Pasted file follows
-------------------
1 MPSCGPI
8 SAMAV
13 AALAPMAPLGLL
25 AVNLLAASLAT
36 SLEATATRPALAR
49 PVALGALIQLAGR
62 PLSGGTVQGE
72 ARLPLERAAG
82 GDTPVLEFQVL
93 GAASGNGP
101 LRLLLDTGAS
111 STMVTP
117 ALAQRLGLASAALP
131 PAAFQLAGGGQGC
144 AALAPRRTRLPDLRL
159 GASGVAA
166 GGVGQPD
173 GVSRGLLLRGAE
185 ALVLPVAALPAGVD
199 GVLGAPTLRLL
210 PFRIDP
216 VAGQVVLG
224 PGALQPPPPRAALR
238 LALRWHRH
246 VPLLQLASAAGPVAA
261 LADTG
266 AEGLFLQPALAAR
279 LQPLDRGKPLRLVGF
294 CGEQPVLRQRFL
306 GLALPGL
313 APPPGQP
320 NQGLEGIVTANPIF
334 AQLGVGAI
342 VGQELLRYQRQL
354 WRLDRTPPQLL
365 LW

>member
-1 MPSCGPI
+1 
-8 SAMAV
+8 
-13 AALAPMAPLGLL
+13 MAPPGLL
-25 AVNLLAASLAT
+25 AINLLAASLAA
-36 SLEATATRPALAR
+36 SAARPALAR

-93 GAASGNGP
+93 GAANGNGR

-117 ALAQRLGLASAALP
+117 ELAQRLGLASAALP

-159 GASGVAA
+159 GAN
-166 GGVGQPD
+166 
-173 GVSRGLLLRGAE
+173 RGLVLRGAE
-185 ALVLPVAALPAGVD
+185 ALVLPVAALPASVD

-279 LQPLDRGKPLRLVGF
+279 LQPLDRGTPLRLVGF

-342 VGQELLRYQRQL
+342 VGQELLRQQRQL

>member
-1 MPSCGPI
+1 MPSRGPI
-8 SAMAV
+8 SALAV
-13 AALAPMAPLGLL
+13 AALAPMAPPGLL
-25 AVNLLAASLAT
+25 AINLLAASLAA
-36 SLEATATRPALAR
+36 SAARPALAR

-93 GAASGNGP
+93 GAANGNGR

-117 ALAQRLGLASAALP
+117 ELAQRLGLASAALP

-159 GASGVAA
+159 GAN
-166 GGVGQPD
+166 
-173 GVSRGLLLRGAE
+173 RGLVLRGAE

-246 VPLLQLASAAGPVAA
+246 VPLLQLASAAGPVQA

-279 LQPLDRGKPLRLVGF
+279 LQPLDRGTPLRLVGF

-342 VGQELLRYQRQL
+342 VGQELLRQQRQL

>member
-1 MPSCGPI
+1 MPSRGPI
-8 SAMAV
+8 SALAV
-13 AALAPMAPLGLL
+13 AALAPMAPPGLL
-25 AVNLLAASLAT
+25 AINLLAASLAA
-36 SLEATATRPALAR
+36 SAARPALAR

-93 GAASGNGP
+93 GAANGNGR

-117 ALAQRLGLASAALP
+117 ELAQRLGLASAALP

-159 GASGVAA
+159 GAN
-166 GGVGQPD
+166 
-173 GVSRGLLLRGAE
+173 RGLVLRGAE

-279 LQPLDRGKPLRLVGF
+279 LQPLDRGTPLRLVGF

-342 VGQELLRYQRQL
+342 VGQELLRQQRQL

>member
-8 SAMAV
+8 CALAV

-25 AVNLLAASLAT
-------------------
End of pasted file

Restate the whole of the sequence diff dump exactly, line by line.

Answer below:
1 MPSCGPI
8 SAMAV
13 AALAPMAPLGLL
25 AVNLLAASLAT
36 SLEATATRPALAR
49 PVALGALIQLAGR
62 PLSGGTVQGE
72 ARLPLERAAG
82 GDTPVLEFQVL
93 GAASGNGP
101 LRLLLDTGAS
111 STMVTP
117 ALAQRLGLASAALP
131 PAAFQLAGGGQGC
144 AALAPRRTRLPDLRL
159 GASGVAA
166 GGVGQPD
173 GVSRGLLLRGAE
185 ALVLPVAALPAGVD
199 GVLGAPTLRLL
210 PFRIDP
216 VAGQVVLG
224 PGALQPPPPRAALR
238 LALRWHRH
246 VPLLQLASAAGPVAA
261 LADTG
266 AEGLFLQPALAAR
279 LQPLDRGKPLRLVGF
294 CGEQPVLRQRFL
306 GLALPGL
313 APPPGQP
320 NQGLEGIVTANPIF
334 AQLGVGAI
342 VGQELLRYQRQL
354 WRLDRTPPQLL
365 LW

>member
-1 MPSCGPI
+1 
-8 SAMAV
+8 
-13 AALAPMAPLGLL
+13 MAPPGLL
-25 AVNLLAASLAT
+25 AINLLAASLAA
-36 SLEATATRPALAR
+36 SAARPALAR

-93 GAASGNGP
+93 GAANGNGR

-117 ALAQRLGLASAALP
+117 ELAQRLGLASAALP

-159 GASGVAA
+159 GAN
-166 GGVGQPD
+166 
-173 GVSRGLLLRGAE
+173 RGLVLRGAE
-185 ALVLPVAALPAGVD
+185 ALVLPVAALPASVD

-279 LQPLDRGKPLRLVGF
+279 LQPLDRGTPLRLVGF

-342 VGQELLRYQRQL
+342 VGQELLRQQRQL

>member
-1 MPSCGPI
+1 MPSRGPI
-8 SAMAV
+8 SALAV
-13 AALAPMAPLGLL
+13 AALAPMAPPGLL
-25 AVNLLAASLAT
+25 AINLLAASLAA
-36 SLEATATRPALAR
+36 SAARPALAR

-93 GAASGNGP
+93 GAANGNGR

-117 ALAQRLGLASAALP
+117 ELAQRLGLASAALP

-159 GASGVAA
+159 GAN
-166 GGVGQPD
+166 
-173 GVSRGLLLRGAE
+173 RGLVLRGAE

-246 VPLLQLASAAGPVAA
+246 VPLLQLASAAGPVQA

-279 LQPLDRGKPLRLVGF
+279 LQPLDRGTPLRLVGF

-342 VGQELLRYQRQL
+342 VGQELLRQQRQL

>member
-1 MPSCGPI
+1 MPSRGPI
-8 SAMAV
+8 SALAV
-13 AALAPMAPLGLL
+13 AALAPMAPPGLL
-25 AVNLLAASLAT
+25 AINLLAASLAA
-36 SLEATATRPALAR
+36 SAARPALAR

-93 GAASGNGP
+93 GAANGNGR

-117 ALAQRLGLASAALP
+117 ELAQRLGLASAALP

-159 GASGVAA
+159 GAN
-166 GGVGQPD
+166 
-173 GVSRGLLLRGAE
+173 RGLVLRGAE

-279 LQPLDRGKPLRLVGF
+279 LQPLDRGTPLRLVGF

-342 VGQELLRYQRQL
+342 VGQELLRQQRQL

>member
-8 SAMAV
+8 CALAV

-25 AVNLLAASLAT